Names on the Verge: Beatrice, Tobias, and the World of Divergent

Jan 4th 2013

In the baby naming world, not all literary cultural phenomena are created equal. Not even all cultural phenomena from the Young Adult shelves, featuring love triangles and fights to the death (and beyond). Twilight and The Hunger Games both have huge fanbases, but only Twilight moved the baby name needle.

It all comes down to style. The names Jasper, Emmett and Esme were full of fashion potential. Peeta, Gale and Primrose, not so much.

One of the heirs to the YA throne is Veronica Roth's Divergent trilogy. The final volume of the series is due to be published this year, with a film version of book one expected soon after. At a brief glance, it's easy to take Divergent for a Hunger Games imitator. (The publishers clearly saw it that way, if their shamelessly similar cover theme is any indication.) Both trilogies focus on a strong teenage girl in a future, post-apocalyptic America divided into factions.

To this reader, though, the series feel very different. Where The Hunger Games was fundamentally about violence and dehumanization, Divergent dwells on subtler questions of the nature of people. Think of it as a musing on what society would be like if we were all sorted by Harry Potter's sorting hat. The progression of the plot seems to be leading Divergent even further from the Hunger Games model of increasingly spectacular body counts.

In names, too, Divergent charts a different path. Hunger Games author Suzanne Collins used names as symbols. The residents of her District 1, a relatively prosperous community that produced luxury goods, were given names like Glimmer, Marvel and Gloss. Humble, agricultural District 11 was peopled by the likes of Thresh, Seeder and Chaff. The wealthy, decadent ruling Capitol, meanwhile, was steeped in ancient Rome: Claudius, Seneca, Caeser.

The names of Twilight, in contrast, were all about style. The aforementioned Jasper, Emmett and Esme were all vampires, born in different places and different eras but united in cutting-edge name style. Werewolves mostly had more modest names, often with a biblical spin: Paul, Leah, Seth. And other groups, like rival vampire covens, were distinguished by names with more stylistic than ethnic/historical coherence. (Take the "Romanian coven" of ancient Dacia, represented by Vladimir and Stefan.)

In Divergent, the overall naming approach is...ordinary. Aggressively, even surprisingly ordinary. In a future world divided into sharply delineated factions, with the whole spectrum of science fiction naming available to the author, we find a cast of completely familiar names.

What's more, author Roth largely resisted the temptation to choose names as reflections of character. Contemplate this lineup: Christina, Eric, Will, Jeanine, Marcus, Lynn, Peter, Tori, Caleb, Marlene, Drew. Any guesses who in that list is a hero, and who a villain? Who a thrill-seeking "Dauntless," and who a knowledge-seeking "Erudite"? This refusal to name by type makes it harder to see the individuals themselves as types, planting a hint of doubt about the society's determination to sort them.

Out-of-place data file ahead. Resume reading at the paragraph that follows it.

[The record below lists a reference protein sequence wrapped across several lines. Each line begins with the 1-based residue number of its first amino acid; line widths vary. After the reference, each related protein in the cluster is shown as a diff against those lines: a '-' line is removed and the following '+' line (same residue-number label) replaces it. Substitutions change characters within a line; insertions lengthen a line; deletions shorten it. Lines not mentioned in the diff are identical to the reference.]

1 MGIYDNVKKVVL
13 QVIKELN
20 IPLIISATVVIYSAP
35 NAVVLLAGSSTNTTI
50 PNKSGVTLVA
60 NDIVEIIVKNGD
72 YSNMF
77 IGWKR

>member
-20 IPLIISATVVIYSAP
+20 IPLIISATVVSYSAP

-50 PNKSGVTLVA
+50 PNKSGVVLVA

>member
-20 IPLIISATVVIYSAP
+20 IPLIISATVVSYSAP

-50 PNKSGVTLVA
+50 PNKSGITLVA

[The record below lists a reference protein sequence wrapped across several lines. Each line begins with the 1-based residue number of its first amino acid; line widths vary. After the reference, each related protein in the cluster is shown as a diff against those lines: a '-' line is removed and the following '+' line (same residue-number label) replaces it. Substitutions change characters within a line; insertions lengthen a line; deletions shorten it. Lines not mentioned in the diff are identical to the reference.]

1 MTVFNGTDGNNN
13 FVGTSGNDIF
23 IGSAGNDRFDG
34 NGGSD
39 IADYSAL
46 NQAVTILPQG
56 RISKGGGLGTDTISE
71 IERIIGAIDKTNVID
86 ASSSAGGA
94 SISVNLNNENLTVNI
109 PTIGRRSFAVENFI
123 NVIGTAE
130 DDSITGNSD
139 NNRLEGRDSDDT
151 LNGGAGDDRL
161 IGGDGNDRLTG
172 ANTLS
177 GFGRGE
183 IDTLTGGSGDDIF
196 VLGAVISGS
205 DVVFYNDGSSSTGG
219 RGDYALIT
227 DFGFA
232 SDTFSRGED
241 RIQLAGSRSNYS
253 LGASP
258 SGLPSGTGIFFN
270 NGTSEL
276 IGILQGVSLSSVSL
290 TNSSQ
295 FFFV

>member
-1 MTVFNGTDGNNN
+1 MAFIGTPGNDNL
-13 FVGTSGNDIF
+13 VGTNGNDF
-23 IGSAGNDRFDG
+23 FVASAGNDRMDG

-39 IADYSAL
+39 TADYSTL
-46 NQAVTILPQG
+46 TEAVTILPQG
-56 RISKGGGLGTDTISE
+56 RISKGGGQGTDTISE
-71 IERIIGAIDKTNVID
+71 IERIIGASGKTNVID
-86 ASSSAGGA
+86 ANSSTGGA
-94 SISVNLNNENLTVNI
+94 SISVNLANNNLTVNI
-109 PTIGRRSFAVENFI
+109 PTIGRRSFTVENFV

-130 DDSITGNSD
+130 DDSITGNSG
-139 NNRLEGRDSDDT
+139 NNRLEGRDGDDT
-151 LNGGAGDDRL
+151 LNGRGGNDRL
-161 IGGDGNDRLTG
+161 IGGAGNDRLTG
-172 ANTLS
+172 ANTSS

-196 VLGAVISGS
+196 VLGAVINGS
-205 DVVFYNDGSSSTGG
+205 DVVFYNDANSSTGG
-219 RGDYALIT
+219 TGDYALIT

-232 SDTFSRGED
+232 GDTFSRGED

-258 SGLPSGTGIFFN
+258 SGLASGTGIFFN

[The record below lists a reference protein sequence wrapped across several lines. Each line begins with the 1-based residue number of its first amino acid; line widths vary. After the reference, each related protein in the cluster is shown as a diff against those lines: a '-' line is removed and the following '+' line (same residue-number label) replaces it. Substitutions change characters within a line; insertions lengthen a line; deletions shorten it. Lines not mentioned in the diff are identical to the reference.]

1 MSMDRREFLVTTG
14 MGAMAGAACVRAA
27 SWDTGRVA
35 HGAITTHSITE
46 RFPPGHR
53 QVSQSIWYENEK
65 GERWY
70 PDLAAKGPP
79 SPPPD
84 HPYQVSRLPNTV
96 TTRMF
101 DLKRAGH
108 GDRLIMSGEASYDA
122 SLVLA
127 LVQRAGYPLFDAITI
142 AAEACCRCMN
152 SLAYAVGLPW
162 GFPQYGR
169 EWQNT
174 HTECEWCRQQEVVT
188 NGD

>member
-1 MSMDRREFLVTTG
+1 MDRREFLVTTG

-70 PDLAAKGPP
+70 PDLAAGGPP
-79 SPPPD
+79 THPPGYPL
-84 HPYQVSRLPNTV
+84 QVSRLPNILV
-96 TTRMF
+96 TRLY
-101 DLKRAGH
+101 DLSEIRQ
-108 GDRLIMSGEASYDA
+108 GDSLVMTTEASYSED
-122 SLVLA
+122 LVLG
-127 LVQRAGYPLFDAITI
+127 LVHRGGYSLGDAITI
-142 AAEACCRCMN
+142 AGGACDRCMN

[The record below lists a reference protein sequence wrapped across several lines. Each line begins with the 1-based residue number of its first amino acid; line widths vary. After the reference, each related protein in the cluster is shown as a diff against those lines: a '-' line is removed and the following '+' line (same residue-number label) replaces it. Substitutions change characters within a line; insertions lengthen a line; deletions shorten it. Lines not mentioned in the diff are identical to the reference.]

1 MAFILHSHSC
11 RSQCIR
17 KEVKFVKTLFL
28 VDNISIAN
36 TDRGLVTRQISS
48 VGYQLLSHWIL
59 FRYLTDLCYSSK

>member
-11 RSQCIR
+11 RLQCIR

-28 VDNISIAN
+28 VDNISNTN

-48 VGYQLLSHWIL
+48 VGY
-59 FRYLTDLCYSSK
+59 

The one exception to Roth's neutral naming approach is the selfless "Abnegations," whose names tend toward the old and traditional, often with religious associations. The collection of names like Caleb, Susan, Robert, Beatrice and Tobias has the effect of linking Abnegation to past cultures of simplicity and self-denial, like American Puritanism.

The lead character names, Beatrice and Tobias, appear to be particularly careful and canny choices. Roth managed to find two familiar, old-fashioned names with long vowel sounds that have been largely overlooked in the recent stampede toward such names. (Neither ranks in the current top 500 for boys or girls.) That makes the characters sound individual, even while fitting naturally into the book's name landscape. In the case of Beatrice, Roth goes a step further. The character is known as Tris, a nickname that could have a transformative effect on the real-world name Beatrice.

The extent of Divergent's cultural reach will hinge on a successful film adaptation. That's no sure thing; think of how a limp movie stalled "Percy Jackson and the Olympians." But if the film fulfills the books' promise, expect to see more Beatrices called Tris, and Tobiases not called Toby, by 2014.

Comments

1
By KO
January 4, 2013 4:15 PM

I can't see Tobias without thinking of Dr. Funke's 100% all natural good time family band solution. 

2
By EM2N
January 4, 2013 4:44 PM

I can't see Tris without thinking only of the common lab chemical (it's short for tris-aminomethane and is a buffer).

3
By almk
January 4, 2013 5:29 PM

Here I am hoping the upcoming movie adaptation of The Giver doesn't make the name Jonas explode, and now Tobias is going to become popular, too?

4
January 4, 2013 7:16 PM

I'm with you, KO. While I like the name Tobias, I can't separate it from the Arrested Development character. 

5
January 4, 2013 9:01 PM

Tris is a fresh spin on Beatrice.  Since most of us probably don't work with chemicals on a daily basis (Comment # 2), I can see parents who want something other than Bea or Trixie using this as a first name.